Detours and Diversions


Poems by

Nancy Scott

Poetry chapbook, 42 pages, $7 cover price

($5 if ordered from the MSR Online Bookstore)

ISBN: 978-1-59948-299-6

Released: 2011

This Limited Edition chapbook is part of Main Street Rag’s Author’s Choice Chapbook Series.

Nancy Scott
Nancy Scott is the current managing editor of U.S.1 Worksheets, the journal of the U.S.1 Poets’ Cooperative in New Jersey. She has had an eclectic career as a caseworker for the State of New Jersey providing services to homeless families, abused and foster children, others with AIDS and/or mental disabilities. She has also been a researcher, consultant, building inspector, paralegal, day care director, journalist, foster mom, real estate agent and now, in addition to her poetry, she is creating and exhibiting her artwork. Her other poetry books include Down to the Quick (2007) and One Stands Guard, One Sleeps (2009) both published by Plain View Press, and a chapbook, A Siege of Raptors (2010) published by Finishing Line Press.

To enter Nancy Scott’s Detours and Diversions is to enter a world full of paths that lead to unexpected places. Relationships go awry in surprising ways, chance meetings of strangers become oddly significant, memories may or may not be reliable. This is a book of riveting stories–sad, funny, offbeat, wry–told by a variety of narrative voices. They invite us to “Imagine an emu, one of the few flightless birds/ on this planet, handcuffed and taken into custody,” or to feel what it’s like when your name is no longer familiar. A dishwasher substitutes for a child, art is edible, when old friends talk, “words turn too rich, like eating the last crème puff when you’re full up.” Metaphors, used judiciously, add to the surprise: “a blitz of flashbulbs,” “a tirade of lightning.” Nancy Scott’s new book takes the reader on a delightful, sometimes dizzying, trip to unanticipated destinations.

Betty Bonham Lies
author of The Blue Laws

The Dreamer

Her husband had been gone four days.
On the third night, she began to be afraid.
The thatched roof had sprung leaks.
The children ran with buckets to catch the torrent
of rain, which threatened the miserable cottage.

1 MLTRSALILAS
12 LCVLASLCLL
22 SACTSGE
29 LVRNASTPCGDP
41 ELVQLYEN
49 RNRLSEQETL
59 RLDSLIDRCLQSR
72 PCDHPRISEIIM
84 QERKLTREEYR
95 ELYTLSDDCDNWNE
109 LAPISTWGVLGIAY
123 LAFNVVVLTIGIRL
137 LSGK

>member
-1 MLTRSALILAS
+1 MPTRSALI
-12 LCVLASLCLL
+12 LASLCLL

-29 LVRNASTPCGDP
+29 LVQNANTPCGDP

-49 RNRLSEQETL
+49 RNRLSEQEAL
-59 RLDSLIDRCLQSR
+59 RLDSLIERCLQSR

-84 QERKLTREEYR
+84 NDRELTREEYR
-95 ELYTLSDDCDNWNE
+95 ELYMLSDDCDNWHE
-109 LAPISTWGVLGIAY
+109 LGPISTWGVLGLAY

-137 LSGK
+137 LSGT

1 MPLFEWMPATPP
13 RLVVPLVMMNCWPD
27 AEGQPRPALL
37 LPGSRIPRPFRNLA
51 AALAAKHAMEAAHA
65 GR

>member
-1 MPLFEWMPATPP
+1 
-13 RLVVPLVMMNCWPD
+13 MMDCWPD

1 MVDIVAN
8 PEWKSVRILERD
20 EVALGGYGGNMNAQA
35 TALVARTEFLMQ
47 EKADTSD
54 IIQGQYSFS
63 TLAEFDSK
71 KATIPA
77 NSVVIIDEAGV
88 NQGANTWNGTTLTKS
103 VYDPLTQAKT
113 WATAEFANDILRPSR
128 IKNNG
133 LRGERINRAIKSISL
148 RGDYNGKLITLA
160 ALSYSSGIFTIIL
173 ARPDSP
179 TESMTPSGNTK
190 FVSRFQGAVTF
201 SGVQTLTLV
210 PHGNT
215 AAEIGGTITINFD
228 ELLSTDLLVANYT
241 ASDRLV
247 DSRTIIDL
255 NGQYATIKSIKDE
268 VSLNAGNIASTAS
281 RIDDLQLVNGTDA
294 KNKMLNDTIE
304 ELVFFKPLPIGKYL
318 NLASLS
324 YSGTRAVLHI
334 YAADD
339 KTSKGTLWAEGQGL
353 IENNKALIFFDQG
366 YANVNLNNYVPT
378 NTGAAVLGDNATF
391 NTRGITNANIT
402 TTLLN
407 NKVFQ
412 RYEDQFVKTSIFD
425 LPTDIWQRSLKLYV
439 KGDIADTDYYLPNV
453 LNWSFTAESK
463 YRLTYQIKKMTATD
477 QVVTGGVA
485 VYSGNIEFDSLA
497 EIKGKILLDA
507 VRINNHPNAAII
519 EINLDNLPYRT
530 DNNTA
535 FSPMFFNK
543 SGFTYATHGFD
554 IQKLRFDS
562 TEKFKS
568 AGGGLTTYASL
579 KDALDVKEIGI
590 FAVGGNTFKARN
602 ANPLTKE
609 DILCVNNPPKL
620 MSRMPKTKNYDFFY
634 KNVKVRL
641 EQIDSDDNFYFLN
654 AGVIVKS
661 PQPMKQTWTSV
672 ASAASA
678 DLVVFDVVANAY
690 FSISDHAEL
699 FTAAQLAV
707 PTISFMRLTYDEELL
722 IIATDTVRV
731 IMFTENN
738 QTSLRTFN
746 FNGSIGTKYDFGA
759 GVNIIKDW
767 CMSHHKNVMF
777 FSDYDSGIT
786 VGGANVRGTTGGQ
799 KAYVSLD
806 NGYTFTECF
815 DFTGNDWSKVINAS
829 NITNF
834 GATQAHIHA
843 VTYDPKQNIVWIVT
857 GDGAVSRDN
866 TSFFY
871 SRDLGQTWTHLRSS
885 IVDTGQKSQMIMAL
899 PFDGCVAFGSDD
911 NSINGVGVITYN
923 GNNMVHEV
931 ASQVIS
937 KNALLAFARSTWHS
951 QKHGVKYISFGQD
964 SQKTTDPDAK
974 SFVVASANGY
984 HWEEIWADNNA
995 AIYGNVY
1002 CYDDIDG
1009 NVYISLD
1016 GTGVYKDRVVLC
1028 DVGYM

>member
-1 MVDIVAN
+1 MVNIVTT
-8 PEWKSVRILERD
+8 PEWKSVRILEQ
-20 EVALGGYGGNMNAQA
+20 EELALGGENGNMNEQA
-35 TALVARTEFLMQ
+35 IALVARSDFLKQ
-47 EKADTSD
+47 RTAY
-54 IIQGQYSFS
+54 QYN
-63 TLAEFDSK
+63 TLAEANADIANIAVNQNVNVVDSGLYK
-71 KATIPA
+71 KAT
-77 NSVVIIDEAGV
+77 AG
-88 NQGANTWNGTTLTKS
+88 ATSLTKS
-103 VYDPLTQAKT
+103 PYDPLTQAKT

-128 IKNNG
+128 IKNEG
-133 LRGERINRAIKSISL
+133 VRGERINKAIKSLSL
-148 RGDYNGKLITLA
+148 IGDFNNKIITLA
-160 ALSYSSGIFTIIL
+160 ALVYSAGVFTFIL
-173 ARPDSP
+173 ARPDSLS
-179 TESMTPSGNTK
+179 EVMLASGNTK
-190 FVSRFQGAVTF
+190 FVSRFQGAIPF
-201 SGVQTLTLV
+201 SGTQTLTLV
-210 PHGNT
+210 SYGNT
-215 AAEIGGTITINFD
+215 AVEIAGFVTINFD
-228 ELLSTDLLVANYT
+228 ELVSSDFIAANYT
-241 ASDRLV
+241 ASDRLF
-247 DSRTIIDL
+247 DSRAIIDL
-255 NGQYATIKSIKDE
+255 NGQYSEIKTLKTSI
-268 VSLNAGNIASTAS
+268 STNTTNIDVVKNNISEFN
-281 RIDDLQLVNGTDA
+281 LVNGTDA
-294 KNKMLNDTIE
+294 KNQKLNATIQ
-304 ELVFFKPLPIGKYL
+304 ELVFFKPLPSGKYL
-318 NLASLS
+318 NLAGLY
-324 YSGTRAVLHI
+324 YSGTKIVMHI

He’d promised to bring food, but now she fed
the children dandelion greens and brambleberries.
Under cover of rain, she sent the oldest boy across
the meadow to steal eggs from the neighbor’s coop.
The meat, cured and hung in the larder, long gone,
her husband had set out after a fresh supply.
How many times had she begged him to find
regular work, like whipping mules at the grainery
or sorting nails for the village ironmonger?
No, he was a dreamer. He’d take a jug of malt,
a wrapper of bread and cheese, and curl up
under the bridge, sometimes for days,
waiting, hoping, for that one stray goat.

Why I’ll Never Fly across Montana Again

In 1960, I boarded a milk run from Bismarck
to Portland at night in a summer storm.

I took a seat next to a cute dark-haired sailor
headed home on leave. If he told me his name,

I wasn’t listening. I wouldn’t let go of his hand.
The turboprop bucked like a bronco with a burr

under its saddle. We landed in Billings in a tirade
of lightning, then Butte where my sailor dashed

through hail to buy me a candy bar in the terminal.
In Helena, he kissed me good-bye and was replaced

by an elderly woman. Taking off, we skidded
on the tarmac, climbed too steeply, banked too hard;

I thought This is it. The woman reassured me,
Don’t worry, honey, we’ll make it, while trying

in vain to wrest her arm from my death grip.
On our approach to Missoula, we were bounced

about like popping corn, then we dive-bombed
through the clouds. No passengers got off or on.

At 4 a.m. we landed in Portland, its sky full of stars.
I was twenty-one, alive, hungry for solid ground.

I staggered into the terminal where my weary aunt
snarled, For Chrissakes, why didn’t you fly direct?

Stay on the Path, Mimi

On this brilliant October afternoon,
four-year-old Leah and I
take up our branch walking sticks again
and start our trek around the small lake,
the man-made fountain rippling water in circles,
forcing squawking wild ducks to the reeds,
and the ground is covered with bright leaves,
which Leah stoops to examine,
then hands me a perfect red maple one,
and soon I’m carrying a pile of leaves,
three feathers, and my pocket jiggles
with small stones, but toadstools Leah pokes
with her stick, Don’t touch, she says, they’re poison,
and as we turn the next bend deep in the woods,
something crackles the underbrush, and Leah says,
There are snakes, Mimi, so stay on the path,
and she tugs on my hand, but a hundred feet ahead,
says, I’m tired, and I’m thinking how can I carry
this forty-pound child, if she can’t make it?
so I ask, Can you still walk? and Leah says,
Yes, I just stay on the path, and I think how I
never followed the route laid out for me, rather
took shortcuts, diversions, for better or worse,
but as my granddaughter scampers ahead,
full of herself, the day, and the woods,
I don’t want to be anywhere else
except on the path that has brought us both here.

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